Old Man Walters forgot to eat his Metamucil this morning.
Walters is reacting to what California pundits have already decided is Governor Brown’s strategy. In a nutshell, he is going to submit a “clean” budget in early January and then ask the voters to fill in the gaps in a May Special Election. Walters doesn’t like it.
Were Brown’s doomsday strategy to fall short, he’d be stuck with an even worse budget mess and virtually no option other than following through with deep spending slashes in schools and other public services.
Huh? I’m not sure I understand what Walters means here. If the measures fail, the January budget goes into effect. It won’t be a “budget mess”-a human disaster, maybe, but not a “budget mess.” And, yes, those cuts will come, but what’s the alternative?
Walters doesn’t think it will be so easy for Brown to get a budget through in time.
Even before he could seek new taxes from voters, however, Brown would also have to persuade his fellow Democrats in the Legislature to vote for a slash-and-burn budget. And that could be extraordinarily difficult because Democrats would be getting pressure from their political constituencies, such as public employee unions, and be facing uncertain re-elections in 2012 because of redrawn districts and a new “top-two” primary system.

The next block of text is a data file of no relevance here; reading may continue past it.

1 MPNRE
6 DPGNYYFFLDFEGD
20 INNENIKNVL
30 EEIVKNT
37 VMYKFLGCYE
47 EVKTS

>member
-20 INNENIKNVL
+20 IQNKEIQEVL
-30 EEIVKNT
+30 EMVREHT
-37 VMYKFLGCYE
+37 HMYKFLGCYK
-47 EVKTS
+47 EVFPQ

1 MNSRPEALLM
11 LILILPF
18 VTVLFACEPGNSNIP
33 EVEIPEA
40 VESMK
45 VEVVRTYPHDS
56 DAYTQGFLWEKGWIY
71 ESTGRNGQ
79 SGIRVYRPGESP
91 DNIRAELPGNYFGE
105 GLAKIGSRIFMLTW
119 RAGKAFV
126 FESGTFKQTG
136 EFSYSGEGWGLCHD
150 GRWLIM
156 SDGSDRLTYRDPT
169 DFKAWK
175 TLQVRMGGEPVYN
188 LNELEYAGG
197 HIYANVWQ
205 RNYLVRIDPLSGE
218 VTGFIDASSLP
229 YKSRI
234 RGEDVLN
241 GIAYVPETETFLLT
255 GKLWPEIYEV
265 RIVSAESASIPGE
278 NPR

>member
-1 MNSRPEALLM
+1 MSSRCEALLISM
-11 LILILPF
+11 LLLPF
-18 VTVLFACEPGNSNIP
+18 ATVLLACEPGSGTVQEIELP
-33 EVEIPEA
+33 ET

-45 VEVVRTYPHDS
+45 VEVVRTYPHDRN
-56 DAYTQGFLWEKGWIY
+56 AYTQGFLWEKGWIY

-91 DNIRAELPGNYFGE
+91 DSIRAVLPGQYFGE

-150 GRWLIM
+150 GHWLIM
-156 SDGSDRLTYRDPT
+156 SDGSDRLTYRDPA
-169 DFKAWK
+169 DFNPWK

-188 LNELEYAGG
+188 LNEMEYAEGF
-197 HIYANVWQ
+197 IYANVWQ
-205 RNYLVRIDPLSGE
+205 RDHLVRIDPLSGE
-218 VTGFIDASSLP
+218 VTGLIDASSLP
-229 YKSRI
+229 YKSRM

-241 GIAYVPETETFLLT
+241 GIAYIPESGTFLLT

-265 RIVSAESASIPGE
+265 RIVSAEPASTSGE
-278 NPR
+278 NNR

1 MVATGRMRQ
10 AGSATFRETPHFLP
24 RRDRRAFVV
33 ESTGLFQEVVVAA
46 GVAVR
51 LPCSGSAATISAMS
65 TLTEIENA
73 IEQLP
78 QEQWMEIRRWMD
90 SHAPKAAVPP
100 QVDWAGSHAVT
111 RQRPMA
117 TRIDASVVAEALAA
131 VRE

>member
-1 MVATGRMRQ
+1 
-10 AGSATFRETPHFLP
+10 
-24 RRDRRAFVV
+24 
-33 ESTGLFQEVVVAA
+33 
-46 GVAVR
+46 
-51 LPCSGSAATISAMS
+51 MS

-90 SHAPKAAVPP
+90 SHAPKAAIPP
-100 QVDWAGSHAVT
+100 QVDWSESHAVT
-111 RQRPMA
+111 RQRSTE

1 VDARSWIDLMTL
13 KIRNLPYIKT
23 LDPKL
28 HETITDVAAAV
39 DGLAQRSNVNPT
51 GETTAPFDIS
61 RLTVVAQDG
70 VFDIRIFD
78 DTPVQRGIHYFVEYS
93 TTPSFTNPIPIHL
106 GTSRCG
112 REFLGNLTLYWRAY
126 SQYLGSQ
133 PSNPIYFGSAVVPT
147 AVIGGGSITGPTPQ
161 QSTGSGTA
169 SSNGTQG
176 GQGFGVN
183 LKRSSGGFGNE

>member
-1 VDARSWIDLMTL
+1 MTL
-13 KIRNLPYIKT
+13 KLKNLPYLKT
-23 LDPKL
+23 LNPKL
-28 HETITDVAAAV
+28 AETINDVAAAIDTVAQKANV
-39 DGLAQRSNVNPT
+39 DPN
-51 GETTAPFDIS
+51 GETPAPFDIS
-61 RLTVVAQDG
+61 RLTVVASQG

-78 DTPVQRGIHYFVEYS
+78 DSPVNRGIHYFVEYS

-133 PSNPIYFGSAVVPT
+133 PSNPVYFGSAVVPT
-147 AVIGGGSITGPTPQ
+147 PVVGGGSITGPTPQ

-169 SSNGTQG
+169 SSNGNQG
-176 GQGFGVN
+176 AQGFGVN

Maybe he wasn’t paying attention in November when the majority vote budget law was passed. That means there would have to be 13 defectors in the Assembly without picking up a Republican and 4 in the Senate without picking up a Republican. Why do I think there’s a chance some Republicans will sign on? Because it will be the kind of austerity budget they want!
Now, far be it from me to impugn the learning of our own local version of David Broder, but does Walters know anything about the dynamics of legislative bodies? There just aren’t the votes there to buck a new governor who just won a solid majority (and therefore a solid mandate from the voters) without breaking a sweat. Maybe a couple will make protest votes. But 13? Yeah, right.
Brown’s budget will sail through and the campaign will be on. I’m guessing there will be several measures covering a number of different priorities, including education, health and welfare, and so on.
So, what does Walters want him to do? Try and do it the old fashioned way and find 3 Senate Republicans and 2 Assembly Republicans to vote to raise taxes? He must believe that “pox on both your houses” kind of rhetoric that would hold that it is equally tough for Dems to vote against the unions on the one hand and Republicans to vote to increase taxes on the other. Bullshit.
Personally, I think Brown’s strategy is brilliant. The voters have wanted it both ways for too long and the Republicans have been able to pin all of the tax increases on Democrats. They won’t be able to do that if the voters approve (though surely they will still try).
As an aside, I am strongly in favor a ballot measure that would reduce to 55% or to bare majority the ability of school districts to raise parcel taxes. I hope that shows up too, and I plan on doing some work to make sure it does.